by Henry Lowendorf, Greater NH Peace Council and Millie Grenough, City of NH Peace Commission
Perhaps the highest level Cuban diplomatic delegation just visited Connecticut since Fidel Castro stopped at New Haven’s Union Station on his way to Boston in 1959. On September 9 and 10, Cuban United Nations Ambassadors Pedro Luis Pedroso and Yuri A. Gala made the extraordinary trip to Connecticut to celebrate the passage of two resolutions by two major city councils that call on the United States to end its illegal 62-year blockade of Cuba.
Photo: Paul Bloom
Their appearance was also the occasion to encourage further such resolutions and various collaborations between Connecticut and Cuba.
“Extraordinary” because the US blockade extends its economic and political war on Cuba to limiting the movement of Cuban diplomats at the UN to a small radius of Manhattan, violating the agreement by the US to honor the right of UN representatives to travel freely. Permission to travel to CT was based on a formal invitation by the CT state legislature, led by Representative Edwin Vargas of Hartford.
The two anti-blockade resolutions were passed respectively by the Court of Common Council of Hartford in 2021 and the New Haven Board of Alders in 2022.
Overall, the Cuban delegation to Connecticut was organized by Wallingford resident, Cuban-American José Oro, a leader of No Embargo Cuba, along with a large coalition of Cuba solidarity and peace activists from around the state. Oro described one glaring effect of the blockade as preventing Cuba from obtaining ventilators from Switzerland to provide life-giving oxygen to seriously ill Covid-19 patients because a small percentage of ventilator parts are manufactured in the US. Despite the blockade, Cuba was able to develop three successful vaccines. The global solidarity movement was called on to provide syringes, another item blocked from Cuba.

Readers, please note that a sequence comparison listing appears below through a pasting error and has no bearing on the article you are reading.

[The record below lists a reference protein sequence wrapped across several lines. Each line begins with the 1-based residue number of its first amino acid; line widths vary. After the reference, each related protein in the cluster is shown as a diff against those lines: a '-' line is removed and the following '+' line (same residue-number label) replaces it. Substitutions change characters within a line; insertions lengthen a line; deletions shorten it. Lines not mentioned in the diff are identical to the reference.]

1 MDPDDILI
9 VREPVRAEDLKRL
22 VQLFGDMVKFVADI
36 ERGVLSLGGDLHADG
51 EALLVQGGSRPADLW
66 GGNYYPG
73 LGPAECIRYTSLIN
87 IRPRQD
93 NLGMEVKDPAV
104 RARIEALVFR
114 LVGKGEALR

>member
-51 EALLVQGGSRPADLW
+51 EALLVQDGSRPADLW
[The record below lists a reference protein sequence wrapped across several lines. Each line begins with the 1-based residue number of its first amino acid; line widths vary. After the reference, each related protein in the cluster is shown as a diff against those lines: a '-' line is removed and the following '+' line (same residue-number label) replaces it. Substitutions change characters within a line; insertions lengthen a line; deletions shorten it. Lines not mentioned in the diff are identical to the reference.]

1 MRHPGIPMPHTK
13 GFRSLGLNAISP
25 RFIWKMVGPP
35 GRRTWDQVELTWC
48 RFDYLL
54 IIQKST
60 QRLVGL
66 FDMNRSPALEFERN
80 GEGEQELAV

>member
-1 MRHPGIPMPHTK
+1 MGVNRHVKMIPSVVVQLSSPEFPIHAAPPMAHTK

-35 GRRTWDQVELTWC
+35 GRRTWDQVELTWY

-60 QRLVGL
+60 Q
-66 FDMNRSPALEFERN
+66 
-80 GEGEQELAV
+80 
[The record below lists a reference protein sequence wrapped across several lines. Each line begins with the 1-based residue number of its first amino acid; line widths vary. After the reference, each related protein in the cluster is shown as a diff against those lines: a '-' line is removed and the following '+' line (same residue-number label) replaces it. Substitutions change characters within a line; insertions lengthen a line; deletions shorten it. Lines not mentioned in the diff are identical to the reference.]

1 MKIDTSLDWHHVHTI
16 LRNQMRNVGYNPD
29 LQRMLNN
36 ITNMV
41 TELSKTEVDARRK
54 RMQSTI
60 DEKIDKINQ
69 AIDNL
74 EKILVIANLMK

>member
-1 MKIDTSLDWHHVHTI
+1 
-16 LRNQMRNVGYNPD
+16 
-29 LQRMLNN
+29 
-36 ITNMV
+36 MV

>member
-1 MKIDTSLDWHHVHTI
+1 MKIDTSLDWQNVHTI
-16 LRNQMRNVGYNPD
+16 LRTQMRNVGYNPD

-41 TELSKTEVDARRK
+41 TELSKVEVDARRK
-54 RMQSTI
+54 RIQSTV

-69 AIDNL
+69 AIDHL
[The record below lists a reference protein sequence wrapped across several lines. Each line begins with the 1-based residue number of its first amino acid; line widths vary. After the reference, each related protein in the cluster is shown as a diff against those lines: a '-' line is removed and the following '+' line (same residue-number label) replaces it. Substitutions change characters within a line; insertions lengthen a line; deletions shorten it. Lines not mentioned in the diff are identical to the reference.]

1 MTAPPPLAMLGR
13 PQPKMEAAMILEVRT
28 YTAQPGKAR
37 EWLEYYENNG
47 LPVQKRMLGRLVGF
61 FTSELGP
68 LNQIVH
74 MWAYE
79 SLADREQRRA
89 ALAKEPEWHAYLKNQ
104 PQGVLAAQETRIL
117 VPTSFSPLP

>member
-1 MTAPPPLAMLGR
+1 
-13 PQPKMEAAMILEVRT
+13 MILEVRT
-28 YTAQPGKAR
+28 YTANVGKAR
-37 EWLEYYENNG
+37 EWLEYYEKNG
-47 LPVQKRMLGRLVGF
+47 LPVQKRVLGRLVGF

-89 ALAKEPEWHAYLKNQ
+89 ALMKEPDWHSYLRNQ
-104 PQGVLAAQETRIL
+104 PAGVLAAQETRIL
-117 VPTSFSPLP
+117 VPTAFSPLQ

The first stop for the delegation was a working breakfast at Quinnipiac University where President Judy Olian welcomed the Ambassadors, who spoke on the priority that Cuba has given to education, the cost of which is fully covered from elementary school through college.
Quinnipiac Professors Mohammad Elahee, Matthew O’Connor and Osman Kilic explored the possibilities for faculty and student exchanges, micro-lending, small-business and sustainable development, and medicine and health.
Following Quinnipiac University the delegation met state and Hartford city legislative leaders and Cuba solidarity activists in the State Capitol, City Hall and the union office of Local 1199.
On Sept. 10 the delegation arrived in Willimantic to meet with state Rep. Susan Johnson, City Council member Emmanuel Pérez, Professor Ricardo Pérez of Eastern CT State University, Black Lives Matter leader James Flores, and leaders of the Willimantic Rainbow Connection, Power UP-Coventry and Veterans for Peace. Subsequent actions are planned to develop a sister city relationship and to pass a no-blockade resolution by the Willimantic City Council. Middletown and Hamden are exploring similar resolutions.
On Saturday afternoon the New Haven Free Public Library welcomed the Ambassadors who spoke and answered questions from a large audience. José Oro [aforementioned organizer and Wallingford resident] announced a new effort to reverse the cruel and false US listing of Cuba as a state sponsor of terrorism.
At a farewell gathering, Joelle Fishman, Acting Chair of the City of New Haven Peace Commission, presented gifts from New Haven to the Ambassadors. Al Marder and Henry Lowendorf from the Peace Council, and John Lugo from Unidad Latina en Acción expressed gratitude to the Ambassadors for strengthening the human connection with New Haven and Connecticut. Jesus Puerto, owner of Soul de Cuba Café provided delicious Cuban dishes to nurture the relationship.